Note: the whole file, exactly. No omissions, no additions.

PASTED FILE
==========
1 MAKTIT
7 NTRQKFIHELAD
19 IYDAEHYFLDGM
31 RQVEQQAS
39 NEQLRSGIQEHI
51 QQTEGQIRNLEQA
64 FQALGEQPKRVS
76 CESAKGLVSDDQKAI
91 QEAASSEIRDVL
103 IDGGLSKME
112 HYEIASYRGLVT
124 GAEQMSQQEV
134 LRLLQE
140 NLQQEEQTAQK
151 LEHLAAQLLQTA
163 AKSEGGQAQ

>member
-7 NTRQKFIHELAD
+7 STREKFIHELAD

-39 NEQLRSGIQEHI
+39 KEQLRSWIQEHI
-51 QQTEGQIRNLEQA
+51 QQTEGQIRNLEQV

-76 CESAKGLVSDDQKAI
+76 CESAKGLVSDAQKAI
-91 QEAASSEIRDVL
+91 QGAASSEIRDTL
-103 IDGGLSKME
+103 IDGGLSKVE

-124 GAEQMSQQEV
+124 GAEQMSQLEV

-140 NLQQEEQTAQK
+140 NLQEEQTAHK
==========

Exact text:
1 MAKTIT
7 NTRQKFIHELAD
19 IYDAEHYFLDGM
31 RQVEQQAS
39 NEQLRSGIQEHI
51 QQTEGQIRNLEQA
64 FQALGEQPKRVS
76 CESAKGLVSDDQKAI
91 QEAASSEIRDVL
103 IDGGLSKME
112 HYEIASYRGLVT
124 GAEQMSQQEV
134 LRLLQE
140 NLQQEEQTAQK
151 LEHLAAQLLQTA
163 AKSEGGQAQ

>member
-7 NTRQKFIHELAD
+7 STREKFIHELAD

-39 NEQLRSGIQEHI
+39 KEQLRSWIQEHI
-51 QQTEGQIRNLEQA
+51 QQTEGQIRNLEQV

-76 CESAKGLVSDDQKAI
+76 CESAKGLVSDAQKAI
-91 QEAASSEIRDVL
+91 QGAASSEIRDTL
-103 IDGGLSKME
+103 IDGGLSKVE

-124 GAEQMSQQEV
+124 GAEQMSQLEV

-140 NLQQEEQTAQK
+140 NLQEEQTAHK